Compliance with treatment during the study period was high and averaged 100 [+ or -]0.4% (mean [+ or -]SD). The frequency and the severity of the side effects during felodipine ER and amlodipine treatments are shown in Table 2. Amlodipine treatment was associated with significantly less frequent and less severe side effects (headache and ankle edema) than felodipine ER in our study population. Side effects during amlodipine treatment were all mild and relatively infrequent: headache, ankle edema, and facial flushing were reported by two patients each. Side effects during felodipine treatment were more frequent and troublesome to patients and appeared to be dose dependent. The most common side effect during felodipine treatment was headache (seven patients), followed by ankle edema (five patients), facial flushing (two patients), and GI problems (two patients). One patient developed severe headache and moderate ankle edema while receiving 5 mg of felodipine ER and withdrew from the last dose step (10 mg). Another patient asked to be withdrawn after completing 4 days of receiving the last dose step of felodipine ER because of exacerbation of his ulcer disease with severe abdominal pain, which he believed was associated with the treatment. Hemodynamic and lung function measurements were made on day 4 of the last dose increment in this patient.



The main finding of this study is that a 2.5-mg single daily oral dose of either amlodipine or felodipine ER resulted in significant pulmonary vasodilatation in COPD patients with no adverse effects on arterial oxygen tension. Moreover, oxygen delivery to the tissues significantly increased due to a rise in CO. Amlodipine treatment was associated with significantly fewer side effects than felodipine ER. Higher drug doses in our patients appeared to produce increased vasodilation, but during felodipine ER, this significantly increased the frequency and the severity of side effects (headache and ankle edema).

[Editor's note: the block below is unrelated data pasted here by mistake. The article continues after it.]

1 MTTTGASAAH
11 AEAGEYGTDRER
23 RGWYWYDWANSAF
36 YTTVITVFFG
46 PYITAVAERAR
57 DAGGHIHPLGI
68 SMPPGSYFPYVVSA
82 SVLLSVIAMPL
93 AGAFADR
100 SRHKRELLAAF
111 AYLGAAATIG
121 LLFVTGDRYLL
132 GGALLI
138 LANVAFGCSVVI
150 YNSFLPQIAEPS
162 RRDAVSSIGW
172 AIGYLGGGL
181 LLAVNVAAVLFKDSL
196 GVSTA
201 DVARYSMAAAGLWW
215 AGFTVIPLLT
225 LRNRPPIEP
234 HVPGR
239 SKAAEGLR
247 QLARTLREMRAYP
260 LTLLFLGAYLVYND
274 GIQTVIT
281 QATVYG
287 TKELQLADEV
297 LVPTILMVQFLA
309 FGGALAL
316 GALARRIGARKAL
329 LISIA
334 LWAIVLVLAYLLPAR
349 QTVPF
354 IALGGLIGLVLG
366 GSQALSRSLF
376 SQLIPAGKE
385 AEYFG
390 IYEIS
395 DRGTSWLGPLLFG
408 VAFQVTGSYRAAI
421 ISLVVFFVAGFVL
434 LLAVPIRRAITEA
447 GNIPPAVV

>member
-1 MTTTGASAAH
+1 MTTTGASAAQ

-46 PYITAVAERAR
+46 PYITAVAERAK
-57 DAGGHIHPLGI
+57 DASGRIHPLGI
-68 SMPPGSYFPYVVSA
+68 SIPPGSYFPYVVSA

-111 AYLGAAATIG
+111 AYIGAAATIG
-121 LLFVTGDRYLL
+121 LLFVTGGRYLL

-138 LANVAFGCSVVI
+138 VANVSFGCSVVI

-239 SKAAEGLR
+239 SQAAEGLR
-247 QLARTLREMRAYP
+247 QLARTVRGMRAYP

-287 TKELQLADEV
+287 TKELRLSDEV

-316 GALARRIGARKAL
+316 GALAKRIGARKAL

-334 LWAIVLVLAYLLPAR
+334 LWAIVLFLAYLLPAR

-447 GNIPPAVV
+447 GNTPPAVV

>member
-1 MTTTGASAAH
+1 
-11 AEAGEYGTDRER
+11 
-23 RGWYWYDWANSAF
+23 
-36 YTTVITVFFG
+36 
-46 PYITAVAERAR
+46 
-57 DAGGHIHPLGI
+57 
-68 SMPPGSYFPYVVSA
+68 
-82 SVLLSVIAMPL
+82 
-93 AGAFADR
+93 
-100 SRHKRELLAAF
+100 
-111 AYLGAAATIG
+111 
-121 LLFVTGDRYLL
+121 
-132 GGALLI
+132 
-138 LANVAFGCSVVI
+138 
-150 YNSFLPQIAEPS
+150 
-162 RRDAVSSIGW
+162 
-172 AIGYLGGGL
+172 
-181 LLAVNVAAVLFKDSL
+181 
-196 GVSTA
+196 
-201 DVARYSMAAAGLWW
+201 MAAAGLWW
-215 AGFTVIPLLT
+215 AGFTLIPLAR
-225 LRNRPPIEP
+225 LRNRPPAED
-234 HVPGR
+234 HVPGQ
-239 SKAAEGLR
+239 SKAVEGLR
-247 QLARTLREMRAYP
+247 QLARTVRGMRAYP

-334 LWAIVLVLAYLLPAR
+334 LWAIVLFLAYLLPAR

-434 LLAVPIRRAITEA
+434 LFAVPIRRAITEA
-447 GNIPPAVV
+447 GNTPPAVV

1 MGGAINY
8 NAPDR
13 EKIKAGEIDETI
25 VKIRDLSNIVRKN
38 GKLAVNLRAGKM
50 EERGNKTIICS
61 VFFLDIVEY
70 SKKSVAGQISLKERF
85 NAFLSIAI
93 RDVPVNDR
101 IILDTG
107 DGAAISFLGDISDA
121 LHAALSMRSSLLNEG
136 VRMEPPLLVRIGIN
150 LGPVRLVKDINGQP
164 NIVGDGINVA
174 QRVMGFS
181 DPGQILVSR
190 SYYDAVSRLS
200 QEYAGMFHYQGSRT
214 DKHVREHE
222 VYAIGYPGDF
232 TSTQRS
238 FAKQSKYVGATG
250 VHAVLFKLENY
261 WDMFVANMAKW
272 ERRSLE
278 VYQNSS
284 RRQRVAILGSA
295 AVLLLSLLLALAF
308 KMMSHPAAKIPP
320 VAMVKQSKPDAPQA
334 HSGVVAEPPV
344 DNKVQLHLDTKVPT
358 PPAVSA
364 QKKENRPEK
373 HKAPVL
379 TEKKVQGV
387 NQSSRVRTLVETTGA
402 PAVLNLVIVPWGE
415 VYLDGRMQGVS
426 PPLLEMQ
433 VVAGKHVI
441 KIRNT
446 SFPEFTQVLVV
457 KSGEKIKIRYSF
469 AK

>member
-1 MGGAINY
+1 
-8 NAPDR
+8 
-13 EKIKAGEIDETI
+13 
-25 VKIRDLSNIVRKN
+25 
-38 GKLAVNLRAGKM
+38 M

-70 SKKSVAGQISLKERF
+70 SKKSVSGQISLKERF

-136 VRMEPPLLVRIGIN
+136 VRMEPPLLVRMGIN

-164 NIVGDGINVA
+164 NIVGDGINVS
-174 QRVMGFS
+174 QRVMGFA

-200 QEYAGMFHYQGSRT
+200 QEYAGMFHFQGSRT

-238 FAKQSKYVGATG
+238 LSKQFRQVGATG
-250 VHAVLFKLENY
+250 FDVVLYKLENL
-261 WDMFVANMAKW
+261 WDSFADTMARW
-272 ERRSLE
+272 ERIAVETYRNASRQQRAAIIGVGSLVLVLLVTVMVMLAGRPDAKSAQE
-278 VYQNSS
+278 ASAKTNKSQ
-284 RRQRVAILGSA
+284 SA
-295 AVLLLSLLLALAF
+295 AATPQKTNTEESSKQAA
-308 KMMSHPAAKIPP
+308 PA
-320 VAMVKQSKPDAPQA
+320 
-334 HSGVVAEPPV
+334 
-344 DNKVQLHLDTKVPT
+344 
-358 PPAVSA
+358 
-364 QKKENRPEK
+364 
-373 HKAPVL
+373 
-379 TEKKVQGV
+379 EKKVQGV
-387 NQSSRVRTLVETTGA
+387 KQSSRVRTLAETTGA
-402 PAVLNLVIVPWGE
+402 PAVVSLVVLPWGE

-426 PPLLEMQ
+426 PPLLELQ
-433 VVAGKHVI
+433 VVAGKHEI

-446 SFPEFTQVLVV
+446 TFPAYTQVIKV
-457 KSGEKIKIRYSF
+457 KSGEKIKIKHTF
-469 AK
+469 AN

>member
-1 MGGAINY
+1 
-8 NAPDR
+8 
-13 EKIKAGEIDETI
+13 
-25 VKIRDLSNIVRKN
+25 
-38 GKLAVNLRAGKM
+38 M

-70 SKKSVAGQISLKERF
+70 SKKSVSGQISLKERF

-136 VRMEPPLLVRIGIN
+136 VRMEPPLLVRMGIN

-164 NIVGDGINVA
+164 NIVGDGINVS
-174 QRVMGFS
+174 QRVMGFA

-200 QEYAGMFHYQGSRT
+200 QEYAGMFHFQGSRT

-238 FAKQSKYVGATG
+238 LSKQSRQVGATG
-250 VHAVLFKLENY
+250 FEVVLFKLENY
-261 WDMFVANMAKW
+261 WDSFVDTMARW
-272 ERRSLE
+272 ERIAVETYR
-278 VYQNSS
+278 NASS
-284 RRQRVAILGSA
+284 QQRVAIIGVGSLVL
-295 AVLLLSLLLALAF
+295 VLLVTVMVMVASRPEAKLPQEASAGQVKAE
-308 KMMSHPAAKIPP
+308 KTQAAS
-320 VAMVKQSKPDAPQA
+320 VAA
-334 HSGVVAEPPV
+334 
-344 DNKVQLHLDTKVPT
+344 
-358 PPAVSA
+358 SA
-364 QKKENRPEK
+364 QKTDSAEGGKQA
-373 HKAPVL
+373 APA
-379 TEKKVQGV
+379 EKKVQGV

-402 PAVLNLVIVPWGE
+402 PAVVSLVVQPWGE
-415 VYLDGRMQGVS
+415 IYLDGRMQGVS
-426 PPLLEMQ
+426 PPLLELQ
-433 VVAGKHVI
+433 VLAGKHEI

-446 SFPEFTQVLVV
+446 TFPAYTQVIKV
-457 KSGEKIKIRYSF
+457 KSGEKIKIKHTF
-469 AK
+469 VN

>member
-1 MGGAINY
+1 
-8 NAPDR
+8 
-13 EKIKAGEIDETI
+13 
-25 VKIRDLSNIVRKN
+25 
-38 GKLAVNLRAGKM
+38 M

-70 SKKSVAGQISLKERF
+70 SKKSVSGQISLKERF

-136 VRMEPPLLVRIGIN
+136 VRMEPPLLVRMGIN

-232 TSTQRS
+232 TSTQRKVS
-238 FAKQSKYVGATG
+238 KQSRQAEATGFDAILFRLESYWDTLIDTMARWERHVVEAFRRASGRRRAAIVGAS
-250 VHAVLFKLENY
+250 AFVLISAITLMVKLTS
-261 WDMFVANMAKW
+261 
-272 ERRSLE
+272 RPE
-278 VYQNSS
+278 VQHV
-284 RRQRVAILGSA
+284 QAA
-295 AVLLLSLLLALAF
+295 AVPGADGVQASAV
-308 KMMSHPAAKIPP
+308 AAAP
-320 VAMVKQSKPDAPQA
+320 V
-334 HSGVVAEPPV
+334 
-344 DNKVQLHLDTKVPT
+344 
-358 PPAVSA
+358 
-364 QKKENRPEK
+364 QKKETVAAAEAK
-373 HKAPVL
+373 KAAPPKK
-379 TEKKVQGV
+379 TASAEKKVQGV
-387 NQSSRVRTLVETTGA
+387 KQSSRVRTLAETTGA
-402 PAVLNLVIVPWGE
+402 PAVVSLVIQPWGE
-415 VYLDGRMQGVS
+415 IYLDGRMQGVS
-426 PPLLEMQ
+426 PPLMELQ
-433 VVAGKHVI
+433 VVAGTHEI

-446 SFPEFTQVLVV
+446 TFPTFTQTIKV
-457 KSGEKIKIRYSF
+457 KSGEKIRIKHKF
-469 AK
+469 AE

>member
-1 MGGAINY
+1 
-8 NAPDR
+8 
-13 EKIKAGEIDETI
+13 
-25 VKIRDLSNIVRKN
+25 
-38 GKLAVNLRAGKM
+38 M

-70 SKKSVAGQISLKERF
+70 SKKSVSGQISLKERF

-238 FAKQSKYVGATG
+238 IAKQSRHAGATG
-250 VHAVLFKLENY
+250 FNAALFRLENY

The results of this trial are similar to our previous study of felodipine,[24] which showed marked improvements in pulmonary hemodynamics in pulmonary hypertensive, hypoxemic COPD patients that were sustained during 12 weeks of treatment. Maximal decreases in mean PAP (29% amlodipine, 35% felodipine ER) and TPVR (39% amlodipine, 50% felodipine ER) in the present study were greater than in our earlier study of felodipine (22% decrease in mean PAP, 32% decrease in TPVR). As in our previous study, oxygen delivery was increased due to a rise in CO. The beneficial pulmonary vasodilatory effects were accompanied by a small decrease in mean systemic arterial pressure, but this was not associated with postural hypotension.

Some investigators have been unable to demonstrate a decrease in PAP with calcium channel antagonists despite a decrease in pulmonary vascular resistance (PVR),[21,30] while others have shown a clear reduction of PAP.[23,24] A possible explanation for the variable response to vasodilators in COPD is the selection of patients. For example, two studies that reported no change in PAP[21,30] selected patients on the basis of a diagnosis of COPD not on the presence of PH. In these studies, the patients had a mean PAP that was barely above the normal range, and it is therefore not surprising that pulmonary vasodilation was slight and PAP unchanged. In contrast, vasodilatation was clearly demonstrated in other studies that enrolled patients with definite PH.[22,24]

Side Effects